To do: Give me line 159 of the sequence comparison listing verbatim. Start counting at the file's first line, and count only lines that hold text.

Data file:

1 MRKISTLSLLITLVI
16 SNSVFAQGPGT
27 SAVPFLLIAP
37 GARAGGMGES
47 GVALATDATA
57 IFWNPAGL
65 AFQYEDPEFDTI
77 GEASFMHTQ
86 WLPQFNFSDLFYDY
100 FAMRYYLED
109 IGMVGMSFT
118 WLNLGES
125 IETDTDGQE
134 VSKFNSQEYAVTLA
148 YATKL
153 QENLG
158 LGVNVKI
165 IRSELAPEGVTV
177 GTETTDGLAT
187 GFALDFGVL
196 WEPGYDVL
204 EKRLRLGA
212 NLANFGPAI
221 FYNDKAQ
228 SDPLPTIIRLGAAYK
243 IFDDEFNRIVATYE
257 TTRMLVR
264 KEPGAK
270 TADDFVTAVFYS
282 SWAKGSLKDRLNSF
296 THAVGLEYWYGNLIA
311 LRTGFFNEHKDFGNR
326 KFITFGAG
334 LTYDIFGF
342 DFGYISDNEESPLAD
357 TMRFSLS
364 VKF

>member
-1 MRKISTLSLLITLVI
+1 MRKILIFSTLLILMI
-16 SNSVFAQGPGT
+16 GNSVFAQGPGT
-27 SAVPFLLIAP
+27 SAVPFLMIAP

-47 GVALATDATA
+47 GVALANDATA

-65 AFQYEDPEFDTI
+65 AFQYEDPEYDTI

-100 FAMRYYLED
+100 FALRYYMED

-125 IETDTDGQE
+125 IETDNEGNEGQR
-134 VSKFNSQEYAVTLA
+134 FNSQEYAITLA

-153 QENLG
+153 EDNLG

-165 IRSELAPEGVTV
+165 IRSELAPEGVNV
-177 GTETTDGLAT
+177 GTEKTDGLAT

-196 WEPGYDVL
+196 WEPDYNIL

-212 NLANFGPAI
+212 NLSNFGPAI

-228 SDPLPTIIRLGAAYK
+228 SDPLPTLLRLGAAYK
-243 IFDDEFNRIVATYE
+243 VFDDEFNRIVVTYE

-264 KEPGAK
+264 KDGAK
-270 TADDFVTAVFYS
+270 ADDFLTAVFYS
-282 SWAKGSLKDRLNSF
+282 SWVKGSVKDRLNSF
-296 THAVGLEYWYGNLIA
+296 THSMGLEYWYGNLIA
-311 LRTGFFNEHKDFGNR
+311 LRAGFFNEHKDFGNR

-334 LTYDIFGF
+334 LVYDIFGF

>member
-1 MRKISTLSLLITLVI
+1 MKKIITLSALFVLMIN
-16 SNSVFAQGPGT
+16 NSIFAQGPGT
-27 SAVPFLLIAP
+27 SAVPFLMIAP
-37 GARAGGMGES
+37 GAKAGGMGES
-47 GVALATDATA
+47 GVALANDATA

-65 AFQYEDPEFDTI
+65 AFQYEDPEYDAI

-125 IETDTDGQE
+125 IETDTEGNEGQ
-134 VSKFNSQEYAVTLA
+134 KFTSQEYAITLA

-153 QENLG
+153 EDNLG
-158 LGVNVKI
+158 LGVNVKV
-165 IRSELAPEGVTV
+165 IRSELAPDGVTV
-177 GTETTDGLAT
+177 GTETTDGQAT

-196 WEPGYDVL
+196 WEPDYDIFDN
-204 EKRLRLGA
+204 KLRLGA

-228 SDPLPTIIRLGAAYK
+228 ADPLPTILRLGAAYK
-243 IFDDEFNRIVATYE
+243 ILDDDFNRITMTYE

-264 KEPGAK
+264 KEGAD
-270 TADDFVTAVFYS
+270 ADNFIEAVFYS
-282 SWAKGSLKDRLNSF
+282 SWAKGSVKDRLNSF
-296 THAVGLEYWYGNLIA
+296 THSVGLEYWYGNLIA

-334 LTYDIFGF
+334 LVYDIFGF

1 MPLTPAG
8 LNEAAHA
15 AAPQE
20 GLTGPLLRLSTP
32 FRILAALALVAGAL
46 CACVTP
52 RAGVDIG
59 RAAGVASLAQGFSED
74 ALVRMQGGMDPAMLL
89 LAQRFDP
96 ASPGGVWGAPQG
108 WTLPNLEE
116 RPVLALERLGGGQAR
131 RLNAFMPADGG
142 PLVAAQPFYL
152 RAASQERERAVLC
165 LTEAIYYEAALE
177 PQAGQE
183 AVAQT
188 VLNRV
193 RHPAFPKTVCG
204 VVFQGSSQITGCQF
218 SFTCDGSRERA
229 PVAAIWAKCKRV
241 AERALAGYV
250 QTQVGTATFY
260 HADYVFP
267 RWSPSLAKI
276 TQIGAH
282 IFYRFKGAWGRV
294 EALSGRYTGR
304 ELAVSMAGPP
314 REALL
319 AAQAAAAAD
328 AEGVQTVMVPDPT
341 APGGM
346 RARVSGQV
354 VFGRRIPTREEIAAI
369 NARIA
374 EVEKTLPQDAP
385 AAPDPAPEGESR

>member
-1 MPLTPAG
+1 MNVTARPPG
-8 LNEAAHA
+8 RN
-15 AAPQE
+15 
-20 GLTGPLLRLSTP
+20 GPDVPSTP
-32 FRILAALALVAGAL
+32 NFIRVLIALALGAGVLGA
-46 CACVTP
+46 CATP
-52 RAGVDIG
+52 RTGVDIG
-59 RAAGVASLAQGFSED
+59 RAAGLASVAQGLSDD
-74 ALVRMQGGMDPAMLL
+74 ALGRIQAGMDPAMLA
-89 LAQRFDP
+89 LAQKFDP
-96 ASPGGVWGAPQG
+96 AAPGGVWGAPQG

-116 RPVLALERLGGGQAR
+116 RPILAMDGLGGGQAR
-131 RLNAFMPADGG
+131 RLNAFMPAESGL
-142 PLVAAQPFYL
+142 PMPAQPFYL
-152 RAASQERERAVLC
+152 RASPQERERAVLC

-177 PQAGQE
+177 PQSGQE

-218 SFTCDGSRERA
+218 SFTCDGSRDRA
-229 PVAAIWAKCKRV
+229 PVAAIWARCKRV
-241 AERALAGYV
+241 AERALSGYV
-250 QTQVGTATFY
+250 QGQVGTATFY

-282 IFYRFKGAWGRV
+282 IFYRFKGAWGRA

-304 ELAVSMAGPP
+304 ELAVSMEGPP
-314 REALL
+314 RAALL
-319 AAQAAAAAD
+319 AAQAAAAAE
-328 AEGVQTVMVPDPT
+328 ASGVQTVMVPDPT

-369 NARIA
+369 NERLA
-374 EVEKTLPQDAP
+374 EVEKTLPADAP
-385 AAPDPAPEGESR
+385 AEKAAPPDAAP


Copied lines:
341 APGGM